So at the bottom of the heist of the century is an ageless story, told in countless fables, fairy tales, myths and legends, of acquisitiveness overpowering caution.
Does this mean the supervisors in question shouldn't faulted for being human?  Actually every employee manual should provide instructions on what to do if you find a mysterious lamp in the parking garage.  Take it to a homeless shelter or a destitute widow; under no circumstances bring it into the office and say let's see what happens if we shake it.

If it wasn't in the manual, then technically the NSA human resources department is to blame for the whole thing. However, there was something else at work in addition to a magic lamp, something that would raise an eyebrow among those who constantly scan the horizon for Signs and Portents -- these types the least likely to read Forbes, this writer being an exception. Go over the NSA employee's account with a fine comb and you will note an astounding run of accidental incidents, convergences of events and coincidences,  a run that couldn't be replicated in a million years.

Here I'm reminded of a saying at NSA:  "In God we trust. All others we surveil."

Ah, but the question is whether God trusts NSA.

From that viewpoint, and considering the incredible and one might even say mysterious run of luck at Edward Snowden's back, I don't think his supervisors at the NSA Hawaii branch office should continue to beat themselves up for being fools.  There are times when the play's the thing and the best the players can do is avoid bumping into the stage sets.  If what happened at the Hawaii branch was one of those times, then Snowden was himself pointed to his chalk marks on the stage.
This said, and before I leave the topic of magic lamps, I think I can add to the lore on genies that the NSA Hawaii branch collected.  There are, according to the Quran, good genies and bad genies -- or jinn or djinn, as they're called in Arabic. But all the lore about genies, which predates the religion of the Mohammedans and even the Old Testament, agrees that they are very powerful. How, then, did genies get associated with a humble household lamp?  Why not a symbol of great worldly or supernatural power?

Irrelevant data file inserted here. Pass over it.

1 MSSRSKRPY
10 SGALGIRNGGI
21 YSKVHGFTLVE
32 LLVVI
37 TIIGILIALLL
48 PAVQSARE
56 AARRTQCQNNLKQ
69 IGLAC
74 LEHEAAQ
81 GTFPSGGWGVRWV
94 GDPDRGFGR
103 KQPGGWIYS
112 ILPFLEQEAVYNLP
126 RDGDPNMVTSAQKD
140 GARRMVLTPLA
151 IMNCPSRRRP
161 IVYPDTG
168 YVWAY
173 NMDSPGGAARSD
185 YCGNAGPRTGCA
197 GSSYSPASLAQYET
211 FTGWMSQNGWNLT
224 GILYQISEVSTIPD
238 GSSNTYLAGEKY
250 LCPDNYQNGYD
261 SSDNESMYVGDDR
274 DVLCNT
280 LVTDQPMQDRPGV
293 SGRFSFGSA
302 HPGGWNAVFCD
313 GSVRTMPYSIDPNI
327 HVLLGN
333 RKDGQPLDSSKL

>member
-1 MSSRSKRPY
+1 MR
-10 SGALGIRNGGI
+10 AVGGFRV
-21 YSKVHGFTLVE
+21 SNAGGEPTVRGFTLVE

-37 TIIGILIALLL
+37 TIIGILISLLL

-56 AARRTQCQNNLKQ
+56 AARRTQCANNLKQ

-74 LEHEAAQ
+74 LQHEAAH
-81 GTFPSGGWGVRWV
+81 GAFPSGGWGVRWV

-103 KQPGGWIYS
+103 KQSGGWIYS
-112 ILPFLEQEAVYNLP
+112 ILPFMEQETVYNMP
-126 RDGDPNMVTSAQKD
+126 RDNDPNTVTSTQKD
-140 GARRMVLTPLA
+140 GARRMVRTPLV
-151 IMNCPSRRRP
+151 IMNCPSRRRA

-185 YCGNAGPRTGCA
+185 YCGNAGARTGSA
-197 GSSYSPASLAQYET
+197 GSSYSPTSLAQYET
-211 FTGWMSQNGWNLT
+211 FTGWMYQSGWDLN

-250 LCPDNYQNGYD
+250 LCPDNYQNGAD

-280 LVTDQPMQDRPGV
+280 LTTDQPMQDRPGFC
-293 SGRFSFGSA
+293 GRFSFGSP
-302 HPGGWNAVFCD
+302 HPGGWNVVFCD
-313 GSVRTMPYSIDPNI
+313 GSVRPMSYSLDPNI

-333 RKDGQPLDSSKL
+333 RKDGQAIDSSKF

The answer is lost in the mists of prehistory, and Wikipedia is silent on the question. But we can always fall back on the little gray cells in the attempt to solve a mystery.  I'd guess genies are associated with a lamp because they are bringers of light.
The debate about whether Edward Snowden is a hero or traitor obscures the fact that his theft of NSA files was designed as a teaching mission.  Glenn Greenwald told Buzzfeed that the NSA files Snowden gave him were organized to an astonishing degree -- "almost scary."  Greenwald had been expecting to receive the kind of mess that Bradley Manning dumped on Wikileaks, which in turn dumped the mess on newspaper reporters, which after a passing attempt at organizing the huge of cache of files, dumped the hideous tangle of data on the public.
That is just why the incident blew over so quickly; the only people who could understand the implications of the massive dump of leaked files were hackers, and others who were very knowledgeable about highly technical IT matters. The public continued to remain in the dark.
It is actually Julian Assange, not Snowden, who sounded the alarm, as you can learn from the Wikipedia article about him. As early as 1998 he discovered patents that NSA was taking out, patents that spelled doom for human freedom.  Yet for all his technical skill with computers and intellectual brilliance, Assange couldn't communicate the implications of his discovery to the general public. Many others in the IT field also tried and failed. It would require the gifts of a teacher, an extraordinary teacher, one who could break down highly abstract concepts in such a way that all adults could understand, no matter what their level of knowledge about computer matters.

Snowden is just that teacher.  The way in which he presented the data was carefully designed to illustrate specific principles. And the stepwise sequence of leaks he arranged was in the manner of course work. This was so the journalists he chose to publish the NSA documents, and the general public, could absorb and understand the very complicated issues informing the technical aspects of NSA surveillance.
This doesn't mean he didn't copy data that could be very destructive to U.S. national security if released to the public.  The current estimate of defense officials is that the NSA data he copied only represent about 10 percent of the files at other defense agencies that he at least viewed if not copied. I wouldn't be surprised if he worked a kind of nuclear option into all the files he copied in case his teaching mission was cut short by his assassination or arrest. But his intent is clearly not to destroy; everything he's done is to bring light to where the darkness of great ignorance exists. In this he's been successful, and on a world scale.